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Japanese Interest in Israeli Tech Continues to Surge

Japanese companies invested $1.2 billion in Israeli companies in 2017, according to the Israeli Ministry of Foreign Affairs

Adi Pick 20:4001.12.19
Over the past decade, Japanese investors have become increasingly active in Israel. More and more money from the East Asian country has been fueling the ambitions of Israeli entrepreneurs, with companies such as insurer Sompo Holdings Inc. and automaker Mitsubishi Corp. becoming routine participants in startups’ funding rounds. Toyota and e-commerce company Rakuten Inc. are just two of the Japanese companies that have recently announced their intent to scout for talent and technology in Israel.

 

Earlier this year, Japanese company Toshiba Corp. opened an innovation outpost in Tel Aviv. The goal of the local office is to scout for local cybersecurity technologies to secure Toshiba’s renewable energy products, such as solar panels and wind turbines, Hirofumi “Hiro” Mori, general manager of Toshiba’s Tel Aviv office, told Calcalist Tuesday.
Japanese prime minister Shinzo Abe (left) and Benjamin Netanyahu. Photo: Haim Zach Japanese prime minister Shinzo Abe (left) and Benjamin Netanyahu. Photo: Haim Zach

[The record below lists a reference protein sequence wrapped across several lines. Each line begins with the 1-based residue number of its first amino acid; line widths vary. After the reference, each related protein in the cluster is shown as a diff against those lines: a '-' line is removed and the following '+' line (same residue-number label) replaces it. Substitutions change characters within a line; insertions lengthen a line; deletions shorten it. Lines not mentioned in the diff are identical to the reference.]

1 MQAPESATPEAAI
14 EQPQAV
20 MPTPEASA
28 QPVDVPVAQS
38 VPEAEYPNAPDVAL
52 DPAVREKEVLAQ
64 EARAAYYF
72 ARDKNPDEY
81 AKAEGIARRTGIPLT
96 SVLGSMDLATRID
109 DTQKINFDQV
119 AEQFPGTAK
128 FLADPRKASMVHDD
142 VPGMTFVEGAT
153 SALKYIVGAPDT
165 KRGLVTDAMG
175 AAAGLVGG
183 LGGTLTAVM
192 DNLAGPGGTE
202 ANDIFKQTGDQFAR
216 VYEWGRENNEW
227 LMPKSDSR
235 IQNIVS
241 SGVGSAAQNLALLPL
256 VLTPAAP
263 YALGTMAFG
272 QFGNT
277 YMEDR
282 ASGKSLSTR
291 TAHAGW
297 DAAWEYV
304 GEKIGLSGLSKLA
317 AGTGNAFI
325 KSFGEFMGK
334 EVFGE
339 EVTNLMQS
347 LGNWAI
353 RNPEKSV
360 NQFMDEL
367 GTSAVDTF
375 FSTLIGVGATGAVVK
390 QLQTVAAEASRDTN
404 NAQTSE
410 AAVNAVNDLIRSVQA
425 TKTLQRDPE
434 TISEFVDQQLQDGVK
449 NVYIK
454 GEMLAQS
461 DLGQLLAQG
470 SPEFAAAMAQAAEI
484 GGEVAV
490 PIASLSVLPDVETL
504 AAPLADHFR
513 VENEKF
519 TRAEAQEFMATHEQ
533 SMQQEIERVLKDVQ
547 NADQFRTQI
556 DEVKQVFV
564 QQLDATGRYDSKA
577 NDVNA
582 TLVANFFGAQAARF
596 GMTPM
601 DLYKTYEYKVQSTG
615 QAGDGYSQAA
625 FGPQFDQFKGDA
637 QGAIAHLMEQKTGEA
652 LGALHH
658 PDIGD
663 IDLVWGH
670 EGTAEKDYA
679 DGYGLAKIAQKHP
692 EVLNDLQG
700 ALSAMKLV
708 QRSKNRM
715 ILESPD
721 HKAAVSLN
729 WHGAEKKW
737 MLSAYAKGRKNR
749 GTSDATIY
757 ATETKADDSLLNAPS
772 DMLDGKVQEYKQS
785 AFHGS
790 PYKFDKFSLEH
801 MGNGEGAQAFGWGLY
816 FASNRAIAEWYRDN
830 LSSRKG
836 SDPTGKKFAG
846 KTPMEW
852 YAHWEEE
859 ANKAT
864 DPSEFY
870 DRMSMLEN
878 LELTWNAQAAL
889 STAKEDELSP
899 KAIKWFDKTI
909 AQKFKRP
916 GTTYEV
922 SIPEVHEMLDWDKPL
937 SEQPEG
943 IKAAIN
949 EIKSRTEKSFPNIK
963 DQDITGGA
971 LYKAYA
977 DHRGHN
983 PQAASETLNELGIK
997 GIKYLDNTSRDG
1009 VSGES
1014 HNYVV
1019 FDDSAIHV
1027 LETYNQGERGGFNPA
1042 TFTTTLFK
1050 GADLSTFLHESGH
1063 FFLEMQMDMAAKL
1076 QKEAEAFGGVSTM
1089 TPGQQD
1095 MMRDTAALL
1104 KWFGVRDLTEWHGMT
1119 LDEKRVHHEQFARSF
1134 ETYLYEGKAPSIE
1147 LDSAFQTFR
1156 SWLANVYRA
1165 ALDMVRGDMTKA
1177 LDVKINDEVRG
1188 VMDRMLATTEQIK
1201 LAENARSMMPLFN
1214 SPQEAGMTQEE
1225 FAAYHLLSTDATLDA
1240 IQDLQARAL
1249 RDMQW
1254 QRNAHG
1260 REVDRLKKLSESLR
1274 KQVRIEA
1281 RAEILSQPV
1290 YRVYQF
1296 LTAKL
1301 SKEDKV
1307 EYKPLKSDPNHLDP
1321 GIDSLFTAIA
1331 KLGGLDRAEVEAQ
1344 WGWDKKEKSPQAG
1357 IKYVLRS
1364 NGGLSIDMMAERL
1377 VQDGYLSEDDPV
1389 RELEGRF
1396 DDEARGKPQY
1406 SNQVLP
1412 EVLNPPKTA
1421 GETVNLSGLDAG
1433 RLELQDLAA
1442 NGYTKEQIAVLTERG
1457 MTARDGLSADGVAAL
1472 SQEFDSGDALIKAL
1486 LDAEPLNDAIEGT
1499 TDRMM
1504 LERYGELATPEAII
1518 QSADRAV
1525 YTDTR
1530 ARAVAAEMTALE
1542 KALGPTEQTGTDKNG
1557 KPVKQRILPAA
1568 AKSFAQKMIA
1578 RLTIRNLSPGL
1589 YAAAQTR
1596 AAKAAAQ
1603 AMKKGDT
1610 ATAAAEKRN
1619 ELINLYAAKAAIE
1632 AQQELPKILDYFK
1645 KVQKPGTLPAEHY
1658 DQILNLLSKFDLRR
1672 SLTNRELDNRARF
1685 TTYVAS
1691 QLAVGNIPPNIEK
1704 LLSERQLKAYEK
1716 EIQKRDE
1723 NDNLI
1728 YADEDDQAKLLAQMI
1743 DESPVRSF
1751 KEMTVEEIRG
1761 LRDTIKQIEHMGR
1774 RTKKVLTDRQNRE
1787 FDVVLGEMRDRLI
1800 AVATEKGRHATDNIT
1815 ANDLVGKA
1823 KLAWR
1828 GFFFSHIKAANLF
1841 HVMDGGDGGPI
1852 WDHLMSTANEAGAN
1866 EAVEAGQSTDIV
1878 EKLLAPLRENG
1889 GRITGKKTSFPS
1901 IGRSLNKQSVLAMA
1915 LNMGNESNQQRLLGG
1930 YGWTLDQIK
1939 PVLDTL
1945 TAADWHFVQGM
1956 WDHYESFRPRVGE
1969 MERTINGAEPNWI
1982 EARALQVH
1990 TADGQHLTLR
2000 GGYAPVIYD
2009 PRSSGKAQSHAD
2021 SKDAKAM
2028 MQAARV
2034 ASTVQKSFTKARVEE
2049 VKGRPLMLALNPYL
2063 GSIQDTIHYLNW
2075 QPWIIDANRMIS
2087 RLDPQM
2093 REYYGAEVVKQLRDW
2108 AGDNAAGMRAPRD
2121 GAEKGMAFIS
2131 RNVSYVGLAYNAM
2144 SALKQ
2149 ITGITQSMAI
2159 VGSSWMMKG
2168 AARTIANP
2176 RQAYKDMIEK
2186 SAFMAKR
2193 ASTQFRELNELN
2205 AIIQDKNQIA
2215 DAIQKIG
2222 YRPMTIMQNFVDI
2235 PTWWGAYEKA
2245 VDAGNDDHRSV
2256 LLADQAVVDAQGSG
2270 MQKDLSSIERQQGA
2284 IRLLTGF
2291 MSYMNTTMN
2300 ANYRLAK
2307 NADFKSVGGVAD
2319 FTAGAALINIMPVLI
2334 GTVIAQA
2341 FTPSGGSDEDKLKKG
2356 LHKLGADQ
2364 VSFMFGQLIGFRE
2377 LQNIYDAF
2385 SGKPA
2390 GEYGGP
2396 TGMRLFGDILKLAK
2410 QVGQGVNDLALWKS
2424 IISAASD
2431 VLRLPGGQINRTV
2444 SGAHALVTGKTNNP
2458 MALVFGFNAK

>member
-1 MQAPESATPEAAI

Last week, Calcalist reported that a delegation of executives from Tokyo-listed telecommunications company Nippon Telegraph and Telephone Corp. (NTT) visited Israel looking for startups to partner with. NTT is the fourth-largest telecom in the world in terms of revenue and employs some 303,000 people.

 

Japanese investors funneled more than $1.2 billion into Israeli companies in 2017, the most recent year for which such data is available, according to Gilad Cohen, the head of the Asia and Pacific division at the Israeli Ministry of Foreign Affairs. Cohen spoke to Calcalist on Tuesday.

 

While Chinese investments in Israeli companies in recent years have made local and international headlines—mostly due to U.S. concerns over the warming relationship between ally Israel and trade rival China—Japanese investments have actually surpassed them in 2017, both Cohen and Hagai Shagrir, who heads the Asia and Pacific bureau at the Ministry of Foreign Affairs, told Calcalist. The two would not provide financial details to back their statements.

 

Tomoko Inoue, the CEO of Tokyo-based venture capital firm Omron Ventures Co. Ltd., told Calcalist Tuesday that she is in Tel Aviv to scout for local investments. Her firm has already invested in three Israeli companies, she said.

 

The increased flow of money from Tokyo to Tel Aviv has led both governments to take notice. In January, Calcalist reported that Israel and Japan were negotiating a free trade agreement.

 

Trade between Israel and Japan, not including diamonds, amounted to $3.5 billion in 2018, according to the Israeli Export Institute, a 31% increase from 2017. Import from Japan totaled around $2.35 billion, while export from Israel to Japan reached $1.16 billion, a steep increase from the past decade, which stood at an annual $700 million to $800 million.